Pedestrian Facilities provides detailed guidance on the design of pedestrian facilities to encourage the safety, comfort and convenience of pedestrians and other road users. The emphasis throughout is on numerical, functional aspects of designing footways, crossings along roads and junctions, roundabouts, and other spaces where pedestrian and vehicular traffic interact.
Drawing together a broad range of topics presented across numerous reports and documents, the book also covers design principles which can foster improvements to this guidance and will also provide assistance where unique design solutions are needed. This second edition includes
- updated governmental guidance on pedestrian facilities design
- evolution of design for shared space and ‘sojourning’
- developments in simulation and multi-modal level-of-service quantification
- joint pedestrian and bicycle traffic
- implications of the Equality Act.
is intended for use by practitioners and students engaged in civil engineering design for highways and public spaces. It brings together guidance that will also assist urban planners, architects and the broad range of people involved with pedestrian facilities within the public realm.
In his blog, better feet forward - designing for pedestrians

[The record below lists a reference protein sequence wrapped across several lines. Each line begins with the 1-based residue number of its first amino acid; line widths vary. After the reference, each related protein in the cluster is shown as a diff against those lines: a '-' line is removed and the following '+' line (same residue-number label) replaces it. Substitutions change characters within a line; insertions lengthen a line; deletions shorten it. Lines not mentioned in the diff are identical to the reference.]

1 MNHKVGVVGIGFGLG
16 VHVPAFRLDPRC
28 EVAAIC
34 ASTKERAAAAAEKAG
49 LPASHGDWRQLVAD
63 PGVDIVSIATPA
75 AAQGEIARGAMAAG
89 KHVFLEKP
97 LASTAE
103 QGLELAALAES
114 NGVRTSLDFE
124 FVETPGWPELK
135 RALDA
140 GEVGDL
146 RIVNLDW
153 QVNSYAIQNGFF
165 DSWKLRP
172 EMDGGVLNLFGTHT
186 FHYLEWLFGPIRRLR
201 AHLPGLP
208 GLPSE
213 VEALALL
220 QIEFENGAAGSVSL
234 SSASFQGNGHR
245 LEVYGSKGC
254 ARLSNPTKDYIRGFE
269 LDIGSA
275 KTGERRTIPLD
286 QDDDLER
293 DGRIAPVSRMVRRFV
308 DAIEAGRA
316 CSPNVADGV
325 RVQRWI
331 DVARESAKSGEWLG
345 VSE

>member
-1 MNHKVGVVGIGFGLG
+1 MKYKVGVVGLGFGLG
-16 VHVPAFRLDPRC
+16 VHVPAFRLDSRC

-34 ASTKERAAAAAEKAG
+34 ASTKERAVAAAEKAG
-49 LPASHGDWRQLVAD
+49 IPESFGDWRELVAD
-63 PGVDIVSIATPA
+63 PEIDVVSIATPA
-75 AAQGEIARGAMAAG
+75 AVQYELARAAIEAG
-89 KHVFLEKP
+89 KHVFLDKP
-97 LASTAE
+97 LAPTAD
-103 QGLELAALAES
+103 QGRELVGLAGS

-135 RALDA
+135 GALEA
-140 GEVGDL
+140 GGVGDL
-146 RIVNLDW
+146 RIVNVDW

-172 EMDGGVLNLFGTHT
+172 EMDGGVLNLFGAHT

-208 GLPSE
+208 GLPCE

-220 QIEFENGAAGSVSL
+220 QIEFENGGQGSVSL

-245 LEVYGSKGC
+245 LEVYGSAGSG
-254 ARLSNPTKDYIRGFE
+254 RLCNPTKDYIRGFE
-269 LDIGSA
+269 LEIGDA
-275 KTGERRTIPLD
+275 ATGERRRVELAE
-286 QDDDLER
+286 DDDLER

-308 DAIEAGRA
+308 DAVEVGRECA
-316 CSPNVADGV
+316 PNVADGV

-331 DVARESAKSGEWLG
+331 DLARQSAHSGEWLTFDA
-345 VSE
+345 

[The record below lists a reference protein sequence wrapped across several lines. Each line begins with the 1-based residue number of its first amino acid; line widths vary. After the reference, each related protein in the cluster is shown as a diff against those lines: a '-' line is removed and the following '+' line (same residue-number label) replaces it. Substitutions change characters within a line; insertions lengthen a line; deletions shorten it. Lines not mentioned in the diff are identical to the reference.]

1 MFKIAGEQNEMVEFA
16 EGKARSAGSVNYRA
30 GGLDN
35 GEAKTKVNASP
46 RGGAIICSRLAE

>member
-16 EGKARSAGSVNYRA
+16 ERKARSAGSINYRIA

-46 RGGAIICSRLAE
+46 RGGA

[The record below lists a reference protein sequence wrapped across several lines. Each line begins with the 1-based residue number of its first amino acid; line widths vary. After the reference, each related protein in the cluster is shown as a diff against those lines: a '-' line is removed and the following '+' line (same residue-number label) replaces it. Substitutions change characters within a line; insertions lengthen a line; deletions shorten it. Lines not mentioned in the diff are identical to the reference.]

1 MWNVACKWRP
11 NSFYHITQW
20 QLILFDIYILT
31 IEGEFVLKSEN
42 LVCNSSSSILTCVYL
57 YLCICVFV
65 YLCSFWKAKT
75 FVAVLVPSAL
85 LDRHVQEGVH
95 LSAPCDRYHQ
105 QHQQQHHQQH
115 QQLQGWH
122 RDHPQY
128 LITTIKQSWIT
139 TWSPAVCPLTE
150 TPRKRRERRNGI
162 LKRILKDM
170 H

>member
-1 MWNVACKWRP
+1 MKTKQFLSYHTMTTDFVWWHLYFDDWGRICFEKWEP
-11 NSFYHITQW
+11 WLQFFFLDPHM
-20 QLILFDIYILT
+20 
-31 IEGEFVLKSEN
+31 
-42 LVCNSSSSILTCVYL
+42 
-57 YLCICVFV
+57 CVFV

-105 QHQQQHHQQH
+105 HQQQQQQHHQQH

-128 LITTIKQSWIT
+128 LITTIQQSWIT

John Schoon, author of Pedestrian Facilities, shares some of the challenges of designing for pedestrians and gives insights into solutions.
As clearly stated by the title, this book focuses on engineering the geometric design of facilities to improve the safety and mobility of pedestrians. The relevance of such a focus is tremendously growing with the expected increase in non-motorised users together with controversial opinions about how to handle it. The author John G Schoon CEng MICE, Emeritus Professor at Northeastern University, Boston has a tremendous consulting experience in multimodal transportation planning and the merit of this book is to offer systematic approaches of analysis, design and planning of pedestrian infrastructure. After reviewing the codes of conduct and the users’ characteristics (drivers, pedestrians, disabled pedestrians), the author systematically examines the crossings, including the roundabouts. The book also reviews the methods to assess the pedestrian flows and the simulation methods for pedestrian facilities. Finally, the book very clearly details 5 real-life case-studies. This book is definitely useful for urban planners or designers or any person concerned by transport infrastructure and mobility. It could also inspire work managers when temporary works are diverting the traffic and the soft users like pedestrians and cyclists are too often disregarded. It is only regrettable that the interactions between pedestrians and cyclists is only shortly considered whereas the number of conflicts between both has clearly become an issue.
Philippe Bouillard FICE, Université Libre de Bruxelles, Belgium